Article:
“Despite any initial awkwardness, my mom and I had a lot of fun. I guess this was our fifteen minutes of fame. There was so much cheering for almost every sentence we said. I’m pretty sure the cheering was general hype and excitement rather than for us, but I enjoyed it anyways. If someone had told me a month ago that I’d be on stage in front of hundreds of people speaking in support of my political hero, I really would not have believed them.

“When the event started, Hillary came on stage with her mother, Dorothy, and daughter, Chelsea. A woman with a daughter clinging to her neck introduced the family and handed the mic to Chelsea. Chelsea did a quick overview of her support of her mom and then handed the mic over.

“Senator Clinton discussed improving our federal laws to support families.  She said something along the lines of not just saying we support family values, but instead we should value family. She spoke on several specific issues including the Family Medical Leave Act and creating programs that inform parents about educating their children from the earliest age. It was clear that the focus of her message was family, family, family in terms of the economy, federal policies, and education (there was a question about literacy).

“After speaking for twenty minutes or so, she opened the discussion up for questions. I’ll try to remember what they were all about and list them here: (can’t remember the first), literacy, the kyoto protocol, immigration, and that may have been all of them.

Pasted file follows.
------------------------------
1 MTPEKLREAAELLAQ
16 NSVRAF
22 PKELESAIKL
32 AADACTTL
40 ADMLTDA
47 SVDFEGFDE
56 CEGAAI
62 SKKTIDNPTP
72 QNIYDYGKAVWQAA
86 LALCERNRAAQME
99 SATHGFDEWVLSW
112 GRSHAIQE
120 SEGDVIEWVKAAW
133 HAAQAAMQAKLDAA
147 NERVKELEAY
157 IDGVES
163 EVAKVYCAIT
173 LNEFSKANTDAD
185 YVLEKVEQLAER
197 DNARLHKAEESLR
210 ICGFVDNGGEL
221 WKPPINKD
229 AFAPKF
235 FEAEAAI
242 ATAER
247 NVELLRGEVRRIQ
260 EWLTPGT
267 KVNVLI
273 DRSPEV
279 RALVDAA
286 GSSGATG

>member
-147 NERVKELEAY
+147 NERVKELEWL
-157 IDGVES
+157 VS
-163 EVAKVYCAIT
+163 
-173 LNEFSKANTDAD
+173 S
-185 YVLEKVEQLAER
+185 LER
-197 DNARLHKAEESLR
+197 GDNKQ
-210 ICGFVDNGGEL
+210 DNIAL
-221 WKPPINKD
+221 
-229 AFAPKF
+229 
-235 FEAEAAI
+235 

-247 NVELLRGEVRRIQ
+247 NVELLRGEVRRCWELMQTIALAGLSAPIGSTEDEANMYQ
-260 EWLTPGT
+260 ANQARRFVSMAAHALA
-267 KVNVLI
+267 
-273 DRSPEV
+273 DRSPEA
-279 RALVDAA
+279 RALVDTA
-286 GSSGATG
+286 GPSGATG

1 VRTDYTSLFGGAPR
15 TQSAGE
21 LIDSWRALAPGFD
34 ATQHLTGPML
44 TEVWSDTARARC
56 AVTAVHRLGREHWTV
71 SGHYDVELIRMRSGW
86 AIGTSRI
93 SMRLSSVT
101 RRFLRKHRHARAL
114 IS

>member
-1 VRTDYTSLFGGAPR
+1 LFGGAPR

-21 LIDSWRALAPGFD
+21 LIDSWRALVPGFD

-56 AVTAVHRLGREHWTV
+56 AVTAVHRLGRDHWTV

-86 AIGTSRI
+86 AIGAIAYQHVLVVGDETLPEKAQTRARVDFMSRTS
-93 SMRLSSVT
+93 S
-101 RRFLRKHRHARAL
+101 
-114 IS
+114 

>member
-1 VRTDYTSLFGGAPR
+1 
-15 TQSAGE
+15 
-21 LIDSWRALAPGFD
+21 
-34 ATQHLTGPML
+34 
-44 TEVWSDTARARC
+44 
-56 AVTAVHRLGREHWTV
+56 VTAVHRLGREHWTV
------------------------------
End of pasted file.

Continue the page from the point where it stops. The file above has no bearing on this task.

“Hillary and Chelsea both stayed to greet audience members who had fought their way to the front of the room. We told Hillary we had done the welcome speech earlier and she pulled us to her side of the security rope so we could wait to see her later. After waiting for a while, however, she was out of time and was being rushed by her staff to leave quickly.

“We got two quick pictures with her and didn’t get to have a conversation at all. I wouldn’t have been disappointed, but it seemed to me that she had wanted to speak to us. (I’m sure she didn’t hear us when we spoke earlier).”

Thanks, E.H., and congratulations and well done to you and your mother!  Readers, let me know if you have any questions for E.H., and I can see that she responds in the comments.  For other news reports, please see the Haverford College Democrats, and this news report from a local ABC news affiliate that features some video from the Haverford event.  E.H. promises to send photos, but she’s got a midterm tomorrow.  (Love that Bryn Mawr work ethic, don’t'cha?)  If she gets a chance to file them, I’ll update this post.

5 Comments »

April 17th 2008
Major League cool: John Waters! Plus a “Tenure” update.

Posted under fluff

Well, everyone’s a “citizen journalist” now, aren’t we?  Historiann has some more movie news to report!  While she and her entire family were visiting this city (pictured at right)